(editor note to website editor... ensure that the last sentence of the previous paragraph is moved to become the second sentence, and omit the part starting with "This was provided ... " and ending with "you'll get bored." ... the editor)

I'll admit to two things right now:
1) I'm a Mahler fan.
2) Mahler's Symphony No. 5 has always perplexed me to an extent.

Excuse me for the following .... I'm moving from an attempt at objective detached technical description to (faugh ... uck ... making myself ill here) subjective woolly-fuzzy emotional talk.

The perplexation I get from this symphony mainly stems from my response to how I preceive the emotional content of this work: at times, things happen I don't get why (I'm thinking particularly of the outburst of a chorale-like section in the second movement, which seems innappropriately sudden given the darker mood of the rest of the movement; it makes sense technically as a flash-forward to the fifth movement, but ... ). The last movement also leaves me wondering .... it seems it's meant to be good natured, and even triumphal in places, but it doesn't quite feel right to me. Another commentator, Henri-Louis de la Grange (author of a nearly painfully detailled biography of Mahler, which will run to about 3600 pages in 4 volumes when the english translation is complete) comments on this as well, by alluding to yet another commentator (Theodore Adorno, big wig Marxist philosopher who wrote frequently on music) who found something "forced and unspontaneous" in this movement. I hate it when other people think the same thing I do, especially when they got to the thought before me. I believe they stole from me, based on the fact that I'll be involved in some temporal anomaly sometime in the next 15 to 20 years. You read Adorno's and de la Grange's comments here first. They stole them. Really. I'm not insane. Stop looking at me that way.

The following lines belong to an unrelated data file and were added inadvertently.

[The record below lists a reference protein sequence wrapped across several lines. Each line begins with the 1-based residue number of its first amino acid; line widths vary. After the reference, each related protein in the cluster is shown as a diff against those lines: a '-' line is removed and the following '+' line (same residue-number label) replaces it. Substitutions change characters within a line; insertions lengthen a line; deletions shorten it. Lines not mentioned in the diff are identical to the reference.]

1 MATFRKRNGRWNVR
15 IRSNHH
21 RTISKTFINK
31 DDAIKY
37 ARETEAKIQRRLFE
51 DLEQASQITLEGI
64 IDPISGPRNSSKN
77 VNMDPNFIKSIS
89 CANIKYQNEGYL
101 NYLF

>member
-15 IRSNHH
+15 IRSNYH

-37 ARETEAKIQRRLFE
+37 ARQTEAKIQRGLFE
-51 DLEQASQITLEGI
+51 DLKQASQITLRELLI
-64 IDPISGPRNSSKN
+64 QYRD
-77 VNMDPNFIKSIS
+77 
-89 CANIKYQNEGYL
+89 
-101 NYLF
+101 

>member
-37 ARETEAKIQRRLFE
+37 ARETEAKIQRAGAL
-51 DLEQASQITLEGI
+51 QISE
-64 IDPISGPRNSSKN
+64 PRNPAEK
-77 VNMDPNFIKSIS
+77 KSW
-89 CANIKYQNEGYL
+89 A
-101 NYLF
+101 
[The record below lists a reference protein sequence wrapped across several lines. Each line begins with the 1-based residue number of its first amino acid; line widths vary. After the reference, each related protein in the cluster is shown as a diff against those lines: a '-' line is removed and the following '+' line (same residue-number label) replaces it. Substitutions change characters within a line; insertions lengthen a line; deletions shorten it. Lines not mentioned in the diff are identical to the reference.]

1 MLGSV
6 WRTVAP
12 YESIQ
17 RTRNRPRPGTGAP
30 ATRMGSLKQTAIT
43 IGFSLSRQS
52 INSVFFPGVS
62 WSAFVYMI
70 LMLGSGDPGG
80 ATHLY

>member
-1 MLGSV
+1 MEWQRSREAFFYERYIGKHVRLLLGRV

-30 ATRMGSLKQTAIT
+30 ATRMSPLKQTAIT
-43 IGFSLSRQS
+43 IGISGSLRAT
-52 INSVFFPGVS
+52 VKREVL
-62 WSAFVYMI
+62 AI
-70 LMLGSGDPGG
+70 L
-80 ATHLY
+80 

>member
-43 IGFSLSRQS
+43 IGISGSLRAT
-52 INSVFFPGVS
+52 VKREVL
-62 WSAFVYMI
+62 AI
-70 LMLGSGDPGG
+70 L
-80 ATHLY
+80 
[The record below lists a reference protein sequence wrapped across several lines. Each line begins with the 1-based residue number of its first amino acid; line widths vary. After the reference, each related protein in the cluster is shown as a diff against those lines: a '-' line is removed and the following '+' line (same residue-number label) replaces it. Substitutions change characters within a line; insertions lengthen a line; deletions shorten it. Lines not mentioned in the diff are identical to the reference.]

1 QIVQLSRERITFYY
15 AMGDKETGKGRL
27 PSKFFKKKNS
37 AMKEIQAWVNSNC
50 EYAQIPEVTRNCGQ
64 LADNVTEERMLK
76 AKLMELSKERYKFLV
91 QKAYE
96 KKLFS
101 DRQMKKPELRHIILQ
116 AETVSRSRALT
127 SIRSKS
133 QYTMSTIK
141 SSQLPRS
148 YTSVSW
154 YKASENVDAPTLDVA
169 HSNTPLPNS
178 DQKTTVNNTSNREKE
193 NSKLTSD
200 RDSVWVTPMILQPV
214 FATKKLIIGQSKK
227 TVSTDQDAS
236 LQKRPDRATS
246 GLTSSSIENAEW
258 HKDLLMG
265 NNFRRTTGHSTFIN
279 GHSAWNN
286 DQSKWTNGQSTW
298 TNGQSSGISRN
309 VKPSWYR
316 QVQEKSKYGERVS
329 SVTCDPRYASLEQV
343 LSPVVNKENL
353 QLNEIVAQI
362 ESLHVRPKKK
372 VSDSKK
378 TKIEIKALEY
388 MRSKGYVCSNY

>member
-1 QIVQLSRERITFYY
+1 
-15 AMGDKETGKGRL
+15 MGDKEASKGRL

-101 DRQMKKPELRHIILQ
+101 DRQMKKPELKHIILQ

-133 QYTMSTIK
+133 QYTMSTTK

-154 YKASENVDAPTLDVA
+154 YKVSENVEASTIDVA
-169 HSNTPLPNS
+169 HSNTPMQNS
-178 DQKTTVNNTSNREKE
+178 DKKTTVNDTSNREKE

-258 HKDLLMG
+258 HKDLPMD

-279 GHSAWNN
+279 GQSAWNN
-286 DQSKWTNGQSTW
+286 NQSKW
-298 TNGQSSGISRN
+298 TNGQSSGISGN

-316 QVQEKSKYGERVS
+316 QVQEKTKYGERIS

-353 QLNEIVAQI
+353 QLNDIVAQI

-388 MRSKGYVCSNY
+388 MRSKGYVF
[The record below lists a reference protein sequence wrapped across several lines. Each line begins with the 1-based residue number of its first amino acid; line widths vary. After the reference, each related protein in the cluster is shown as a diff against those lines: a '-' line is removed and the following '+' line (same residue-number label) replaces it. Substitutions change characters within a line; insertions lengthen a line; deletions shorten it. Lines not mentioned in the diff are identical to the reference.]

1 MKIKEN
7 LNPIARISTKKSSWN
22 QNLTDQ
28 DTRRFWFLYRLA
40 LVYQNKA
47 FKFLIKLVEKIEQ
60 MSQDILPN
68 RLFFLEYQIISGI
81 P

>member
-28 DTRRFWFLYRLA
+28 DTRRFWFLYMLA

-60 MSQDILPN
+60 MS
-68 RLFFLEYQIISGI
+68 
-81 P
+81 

Sorry ... off topic there. Not sure if this is really a totally NICE review either. I think the reverse ripples in the timestream from that yet-to-happen temporal anomaly rendered me un-nice or something.